Welcome to My Project!

I was born and raised in Florida. After many years of travel, attending plein air paint outs, I discovered that residencies are the best way to explore the natural world I love. Working for an extended period from seven to ten days really enhances my painting experience. I am lucky to have friends and collectors who make it possible to explore the exciting and interesting locations I love to paint. Supporters provide their unoccupied vacation homes or hotel lodging for my residencies throughout the year. I am always delighted to leave an original framed painting for them as my thanks for their generous gift. If you would like to sponsor a residency, I would love to hear from you.
Contact me at: linda@lindablondheim.com

You can receive this blog automatically in your email by submitting it below.

You can receive this blog in your email automatically

Thursday, February 2, 2012

Beautiful Pines at Merritt Island National Wildlife Preserve


Notes From my Residency Journal

I was most impressed by the stunning old pine trees inside the preserve. They grow naturally and at random, not lined up in rows as I so often see them. They make a wonderful subject in the atmospheric light of early morning. We pulled off the road for a bit of discovery time among these beautiful and elegant trees.

Here is a little information about pines and how they grow in Florida, from: Florida's Nature


Pine Flatwoods

Pine Flatwoods are the most widespread eco-systems in Florida, occupying as much as 50% of Florida's land area. As the name states, the topography of a Flatwoods is relatively uniform, the soil is generally sandy, poorly drained & acidic with little organic content with a underlying layer of hardpan. This layer of hardpan also inhibits drainage in the wet season causing Flatwoods to be flooded for part of the year, experiencing alternating periods of flood and drought. The canopy is open, allowing plenty of sunlight to reach the understory plants.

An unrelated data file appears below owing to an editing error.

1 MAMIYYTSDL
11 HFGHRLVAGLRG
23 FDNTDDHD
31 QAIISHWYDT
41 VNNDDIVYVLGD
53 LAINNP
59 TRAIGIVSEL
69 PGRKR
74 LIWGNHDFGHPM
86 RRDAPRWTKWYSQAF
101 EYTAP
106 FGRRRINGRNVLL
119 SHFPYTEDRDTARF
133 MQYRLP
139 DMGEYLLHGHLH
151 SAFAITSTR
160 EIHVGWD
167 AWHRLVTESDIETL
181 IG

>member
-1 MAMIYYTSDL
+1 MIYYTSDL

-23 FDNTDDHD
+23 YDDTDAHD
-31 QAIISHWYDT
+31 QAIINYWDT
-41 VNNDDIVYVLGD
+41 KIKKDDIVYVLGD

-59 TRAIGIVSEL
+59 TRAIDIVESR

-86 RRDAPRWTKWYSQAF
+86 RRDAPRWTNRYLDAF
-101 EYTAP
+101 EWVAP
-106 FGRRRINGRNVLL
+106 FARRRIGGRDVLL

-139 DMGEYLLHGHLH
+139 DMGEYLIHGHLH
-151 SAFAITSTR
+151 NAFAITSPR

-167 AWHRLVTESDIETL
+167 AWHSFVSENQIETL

The understory of a healthy Pine Flatwoods is regulated by regular fire, areas that burn more often have an understory dominated by grasses and diverse herbaceous plants, while those that experience less frequent fires have more leaf litter/debris with an understory dominated by shrubs. If fire is absent for long periods Pines will eventually be succeeded by Oaks and the subsequent development of of a closed canopy forest or Hammock which inhibits understory growth.

Saw palmetto, Wiregrass, Fetterbush, Tarflower, Gallberry, Blueberry, Broomsedge, Wax myrtle and St. Johnswort are a few of the plants common to Pine flatwoods habitats.


Linda Blondheim

1 comment:

  1. Hi Linda, I'm going to send you and email about this so you know it's not spam. :-)
    Jenn

    ReplyDelete